CUSSW and CCNMTL Awarded $3.5 Million Grant for Multimedia HIV Prevention Program
For Immediate Release
July 30, 2007
New York, NY – The Columbia University School of Social Work’s Social Intervention Group (SIG) and the Columbia Center for New Media Teaching and Learning (CCNMTL) announced today the receipt of a $3.5 million, five-year research grant award from the National Institute of Mental Health (NIMH). The goal of the collaborative project is to evaluate the outcomes of using multimedia and Web-based technology to disseminate an HIV prevention program.
Project Connect is the first prevention program designed for heterosexual couples at risk of HIV infection. “The incidence of new HIV infections is not yet declining, but we know how to reduce potential risks,” said Dr. Susan Witte, principal investigator and associate professor at the School of Social Work. “While paper-based materials have been traditionally utilized in prevention programs, multimedia strategies promise a greater likelihood of more rapid and widespread risk reduction. Our goal is to determine the most effective method for the dissemination of important information to the larger community.”
Funds from NIMH will further this goal: 80 community-based organizations in New York State will be randomly selected to receive either the paper version of Connect or the Web-based Multimedia Connect developed by the SIG/CCNMTL team. Multimedia Connect incorporates videos, interactive tools and activities that support both the facilitator in sessions with clients as well as training of the facilitator. The technology also reduces facilitators’ preparation time, enabling them to focus more on clients. SIG researchers will evaluate the successful adoption of the intervention at the end of the five-year period.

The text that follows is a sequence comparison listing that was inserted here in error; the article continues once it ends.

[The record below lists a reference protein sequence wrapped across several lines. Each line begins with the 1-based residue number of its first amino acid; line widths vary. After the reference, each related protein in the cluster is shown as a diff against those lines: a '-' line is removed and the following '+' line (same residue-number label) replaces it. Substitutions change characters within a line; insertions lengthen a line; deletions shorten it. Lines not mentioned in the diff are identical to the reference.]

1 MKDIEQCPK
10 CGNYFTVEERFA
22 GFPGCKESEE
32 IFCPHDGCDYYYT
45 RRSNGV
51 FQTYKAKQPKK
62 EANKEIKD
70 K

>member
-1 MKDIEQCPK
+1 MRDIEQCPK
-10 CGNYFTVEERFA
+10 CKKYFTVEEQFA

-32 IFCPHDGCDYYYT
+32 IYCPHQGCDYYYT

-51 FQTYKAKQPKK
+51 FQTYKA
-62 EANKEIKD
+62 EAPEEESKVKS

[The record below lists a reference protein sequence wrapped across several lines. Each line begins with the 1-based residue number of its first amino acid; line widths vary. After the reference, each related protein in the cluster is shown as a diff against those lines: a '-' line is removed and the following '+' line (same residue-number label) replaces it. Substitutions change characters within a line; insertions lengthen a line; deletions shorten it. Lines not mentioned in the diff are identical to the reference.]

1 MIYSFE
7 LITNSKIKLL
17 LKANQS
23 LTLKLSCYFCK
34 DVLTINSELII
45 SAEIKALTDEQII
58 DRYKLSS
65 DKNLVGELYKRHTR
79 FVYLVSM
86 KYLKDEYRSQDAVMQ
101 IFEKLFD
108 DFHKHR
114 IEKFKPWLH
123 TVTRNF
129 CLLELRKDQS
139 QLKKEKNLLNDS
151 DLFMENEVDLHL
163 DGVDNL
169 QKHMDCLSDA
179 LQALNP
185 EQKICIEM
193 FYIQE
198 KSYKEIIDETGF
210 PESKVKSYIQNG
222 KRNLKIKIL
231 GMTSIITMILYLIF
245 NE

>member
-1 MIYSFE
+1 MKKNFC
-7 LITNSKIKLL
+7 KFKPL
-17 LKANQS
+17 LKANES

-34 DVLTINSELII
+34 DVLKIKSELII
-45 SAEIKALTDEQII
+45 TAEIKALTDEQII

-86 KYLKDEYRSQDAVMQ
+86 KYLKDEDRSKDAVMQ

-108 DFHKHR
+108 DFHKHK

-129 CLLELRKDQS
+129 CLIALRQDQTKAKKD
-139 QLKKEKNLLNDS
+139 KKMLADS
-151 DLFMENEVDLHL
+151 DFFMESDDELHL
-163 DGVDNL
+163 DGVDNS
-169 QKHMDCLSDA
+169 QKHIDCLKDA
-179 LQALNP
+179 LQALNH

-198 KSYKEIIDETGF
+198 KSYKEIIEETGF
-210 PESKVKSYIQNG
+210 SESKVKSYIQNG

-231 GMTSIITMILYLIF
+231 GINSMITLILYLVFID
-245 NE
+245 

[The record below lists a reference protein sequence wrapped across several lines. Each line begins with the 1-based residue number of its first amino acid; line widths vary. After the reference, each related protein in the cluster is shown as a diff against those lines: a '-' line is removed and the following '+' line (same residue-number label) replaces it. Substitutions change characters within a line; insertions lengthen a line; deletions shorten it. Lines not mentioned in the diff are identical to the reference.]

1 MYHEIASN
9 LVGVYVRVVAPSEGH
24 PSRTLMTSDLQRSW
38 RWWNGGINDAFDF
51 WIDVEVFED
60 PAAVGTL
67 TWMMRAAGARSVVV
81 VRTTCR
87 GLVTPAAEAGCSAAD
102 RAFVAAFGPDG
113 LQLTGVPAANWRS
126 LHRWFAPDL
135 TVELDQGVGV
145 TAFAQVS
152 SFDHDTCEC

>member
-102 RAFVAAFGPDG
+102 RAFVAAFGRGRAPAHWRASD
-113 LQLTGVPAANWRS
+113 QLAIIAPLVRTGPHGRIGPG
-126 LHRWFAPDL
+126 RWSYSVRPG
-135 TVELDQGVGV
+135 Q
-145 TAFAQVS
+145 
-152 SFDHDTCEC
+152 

“CCNMTL’s work with SIG on Multimedia Connect has advanced the research they pioneered, positioning them now to undertake the study of a large-scale dissemination of their proven intervention,” said Frank Moretti, executive director of CCNMTL. “In the process of exploring together the potential of new media to provide unique support for community public health and human services efforts, an additional and important benefit of this work is its active use in social work classrooms as well as in the field.
To read more about Multimedia Connect please visit http://ccnmtl.columbia.edu/projects/feature_pages/triangle_connect.pdf. For more information, or to interview Drs. Witte or Moretti, please contact Jeannie Hii 212-851-2327 or firstname.lastname@example.org.